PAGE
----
Outside of Jewish communities, trans Jews may experience a different set of barriers in queer spaces, because of their religion.

As Vik (they/them) put it, “Many queer people especially have suffered religious trauma, especially in America…and unfortunately, these people tend to put their religious Christian trauma on the rest of us.” 

Some of the people I talked to felt singled out and questioned about their stance on Israel, regardless of their age, expertise, or personal connection or views on Israel:

Feygele (she/her) shared that people online revoked their donations towards her medical care when they found out she was going to be attending yeshiva (religious school or college) in Israel, even though she does not identify as a Zionist: “They knew that I was Jewish and they then assumed that I had a type of politic about me, and then used it to try and discriminate against me [regarding] access to medical care. That’s evil, and it didn’t matter that I was brown, and it didn’t matter that I was trans.” 

If you’re a trans Jew who knows these experiences personally, you’re not alone. There are queer and trans Jews across the nation facing the same obstacles. On this Trans Day of Visibility, I want to remind you and every single trans Jew that we don’t just deserve to survive but to THRIVE. With our resilience and strength, we’ll create a world where no trans Jew has to feel this way. 

Finding the Good

While trans Jews face obstacles to our very existence, we also know there is divine joy in being our full selves. I asked survey participants what wisdom they wanted to share with other trans and nonbinary Jews. These are their tips for creating spaces of joy and how they find hope:

  • Always prioritize your safety.
  • There are so many people and communities who will respect, love, and support you, even if there are some that do not.
  • Being in community with other LGBTQ+ Jews will bring you joy, comfort, and a lot of laughter. Find and befriend other queer and trans Jews, whether in person or online. This is necessary for survival.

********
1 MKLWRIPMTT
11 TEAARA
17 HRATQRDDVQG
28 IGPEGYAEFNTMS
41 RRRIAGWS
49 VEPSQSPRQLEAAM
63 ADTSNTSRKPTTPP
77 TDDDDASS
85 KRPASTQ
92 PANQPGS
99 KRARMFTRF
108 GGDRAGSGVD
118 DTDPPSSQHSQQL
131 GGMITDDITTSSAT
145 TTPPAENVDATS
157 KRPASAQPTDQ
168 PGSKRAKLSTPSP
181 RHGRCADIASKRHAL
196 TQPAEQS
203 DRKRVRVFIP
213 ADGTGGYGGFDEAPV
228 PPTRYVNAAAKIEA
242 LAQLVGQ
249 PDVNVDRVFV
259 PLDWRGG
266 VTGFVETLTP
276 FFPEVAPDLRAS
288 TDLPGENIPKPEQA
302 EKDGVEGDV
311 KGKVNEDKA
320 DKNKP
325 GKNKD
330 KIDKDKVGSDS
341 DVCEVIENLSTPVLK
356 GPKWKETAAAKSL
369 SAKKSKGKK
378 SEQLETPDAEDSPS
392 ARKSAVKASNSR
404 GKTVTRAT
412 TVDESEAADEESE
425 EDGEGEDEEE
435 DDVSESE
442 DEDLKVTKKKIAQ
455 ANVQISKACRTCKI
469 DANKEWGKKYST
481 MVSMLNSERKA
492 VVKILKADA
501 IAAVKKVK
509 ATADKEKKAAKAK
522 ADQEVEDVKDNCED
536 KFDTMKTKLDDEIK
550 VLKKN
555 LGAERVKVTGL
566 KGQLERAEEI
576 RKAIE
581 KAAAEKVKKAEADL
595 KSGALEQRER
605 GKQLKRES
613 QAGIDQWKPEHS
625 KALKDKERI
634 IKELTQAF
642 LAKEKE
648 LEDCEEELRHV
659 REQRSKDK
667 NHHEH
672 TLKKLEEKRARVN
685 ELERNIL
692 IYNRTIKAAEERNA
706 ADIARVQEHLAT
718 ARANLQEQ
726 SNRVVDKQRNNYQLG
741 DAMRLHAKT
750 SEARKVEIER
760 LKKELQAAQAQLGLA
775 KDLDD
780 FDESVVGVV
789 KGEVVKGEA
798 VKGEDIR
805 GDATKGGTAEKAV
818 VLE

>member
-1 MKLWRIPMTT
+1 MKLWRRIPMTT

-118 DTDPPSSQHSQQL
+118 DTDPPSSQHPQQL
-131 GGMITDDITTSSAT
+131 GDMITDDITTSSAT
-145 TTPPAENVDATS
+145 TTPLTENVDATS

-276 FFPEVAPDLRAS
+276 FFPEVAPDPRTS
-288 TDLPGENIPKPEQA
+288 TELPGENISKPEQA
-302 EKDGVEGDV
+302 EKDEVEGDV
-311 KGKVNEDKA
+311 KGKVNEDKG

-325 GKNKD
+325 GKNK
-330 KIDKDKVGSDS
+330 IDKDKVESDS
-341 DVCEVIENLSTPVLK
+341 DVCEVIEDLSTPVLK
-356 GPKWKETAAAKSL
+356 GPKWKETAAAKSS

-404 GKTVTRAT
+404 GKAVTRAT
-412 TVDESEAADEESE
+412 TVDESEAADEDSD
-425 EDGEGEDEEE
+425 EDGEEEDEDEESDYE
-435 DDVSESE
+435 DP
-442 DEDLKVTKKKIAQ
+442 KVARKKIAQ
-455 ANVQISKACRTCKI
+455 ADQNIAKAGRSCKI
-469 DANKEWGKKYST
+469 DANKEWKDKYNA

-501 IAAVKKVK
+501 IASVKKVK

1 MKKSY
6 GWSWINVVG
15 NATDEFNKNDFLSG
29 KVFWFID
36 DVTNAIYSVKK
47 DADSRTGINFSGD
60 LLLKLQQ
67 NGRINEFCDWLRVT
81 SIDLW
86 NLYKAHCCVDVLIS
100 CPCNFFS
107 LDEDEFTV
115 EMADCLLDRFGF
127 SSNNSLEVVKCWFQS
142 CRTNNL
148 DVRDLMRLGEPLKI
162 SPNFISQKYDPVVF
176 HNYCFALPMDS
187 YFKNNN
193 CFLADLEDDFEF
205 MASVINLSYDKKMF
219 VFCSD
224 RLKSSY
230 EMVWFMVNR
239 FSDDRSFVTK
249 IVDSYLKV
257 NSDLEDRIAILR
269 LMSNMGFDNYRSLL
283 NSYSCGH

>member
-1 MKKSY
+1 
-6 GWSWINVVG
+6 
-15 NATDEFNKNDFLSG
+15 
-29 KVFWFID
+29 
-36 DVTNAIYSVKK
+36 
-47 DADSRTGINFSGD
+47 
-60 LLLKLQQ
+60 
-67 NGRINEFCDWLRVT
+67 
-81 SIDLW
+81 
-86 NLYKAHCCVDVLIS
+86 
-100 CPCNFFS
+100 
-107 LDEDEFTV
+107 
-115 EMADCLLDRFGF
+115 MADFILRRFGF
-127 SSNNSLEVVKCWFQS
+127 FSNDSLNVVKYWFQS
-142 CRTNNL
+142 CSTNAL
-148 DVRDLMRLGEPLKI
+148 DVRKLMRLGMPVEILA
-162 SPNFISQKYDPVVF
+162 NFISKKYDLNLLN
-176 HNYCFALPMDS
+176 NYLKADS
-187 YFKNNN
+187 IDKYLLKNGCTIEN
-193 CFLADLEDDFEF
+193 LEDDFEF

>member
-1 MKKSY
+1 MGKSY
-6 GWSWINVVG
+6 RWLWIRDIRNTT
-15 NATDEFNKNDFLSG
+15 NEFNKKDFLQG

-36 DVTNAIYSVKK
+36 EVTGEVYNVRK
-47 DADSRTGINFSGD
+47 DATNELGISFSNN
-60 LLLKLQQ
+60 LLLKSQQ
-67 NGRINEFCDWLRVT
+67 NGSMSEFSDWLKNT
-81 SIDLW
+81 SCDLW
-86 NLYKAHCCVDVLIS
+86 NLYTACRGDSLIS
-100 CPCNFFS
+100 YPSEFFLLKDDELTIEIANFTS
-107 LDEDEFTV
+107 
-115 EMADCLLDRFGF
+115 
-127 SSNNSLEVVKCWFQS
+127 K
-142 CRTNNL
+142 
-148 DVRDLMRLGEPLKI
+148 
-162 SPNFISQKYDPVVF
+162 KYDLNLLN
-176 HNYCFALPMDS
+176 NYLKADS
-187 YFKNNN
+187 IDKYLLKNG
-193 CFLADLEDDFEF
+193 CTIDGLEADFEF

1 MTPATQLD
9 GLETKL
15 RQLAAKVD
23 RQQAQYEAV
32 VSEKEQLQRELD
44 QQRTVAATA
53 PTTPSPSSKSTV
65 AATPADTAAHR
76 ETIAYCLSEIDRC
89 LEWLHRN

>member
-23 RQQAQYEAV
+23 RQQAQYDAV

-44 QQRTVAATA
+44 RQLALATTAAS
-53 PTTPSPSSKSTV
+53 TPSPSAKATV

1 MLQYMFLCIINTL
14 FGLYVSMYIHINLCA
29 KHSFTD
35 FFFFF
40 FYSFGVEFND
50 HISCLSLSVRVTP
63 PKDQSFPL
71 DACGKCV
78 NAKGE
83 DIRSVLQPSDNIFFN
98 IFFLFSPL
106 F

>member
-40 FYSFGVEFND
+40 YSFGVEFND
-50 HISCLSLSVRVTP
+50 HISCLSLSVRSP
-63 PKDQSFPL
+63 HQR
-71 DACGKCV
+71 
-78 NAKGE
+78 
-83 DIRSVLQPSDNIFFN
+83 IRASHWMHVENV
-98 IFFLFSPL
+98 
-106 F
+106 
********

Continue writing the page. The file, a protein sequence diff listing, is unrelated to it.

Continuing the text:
• Learn about queer Jewish history and look for queer representation in our religious texts.
  • You don’t have to affiliate with a movement or limit yourself to just one.
  • You do not have to come out if you aren’t ready or if your current environment is not safe to do so.
  • Find joy in the beauty of being your authentic self. Savor it.

Even as a young trans Jew, I can speak to how hard it is to be my authentic self in this world. Before I started my transition, I couldn’t imagine life past 22. I felt like being trans would make it impossible for me to have a career, a committed relationship, and all the other trappings of an adult life. But I can happily say that I was wrong. My life is not perfect, no one’s is, but I am happy in my own skin and I have hope for the future. It is possible.

There may be times when you think that you will never be able to live openly, happily, and safely as your full trans self. But you deserve the radical joy that comes when you find community, role models, and all the love you need. You are a blessing on this earth and exactly the person you were meant to be. I love you.

Happy Trans Day of Visibility,

Matt Lacoff

Matt Lacoff (he/him) graduated from the University of Nevada, Reno in 2023, where he studied Communication Studies, Japanese, and Music. He now works for San Francisco Hillel as a Jewish education specialist. You can find him on Tiktok @matthewinthehatthew.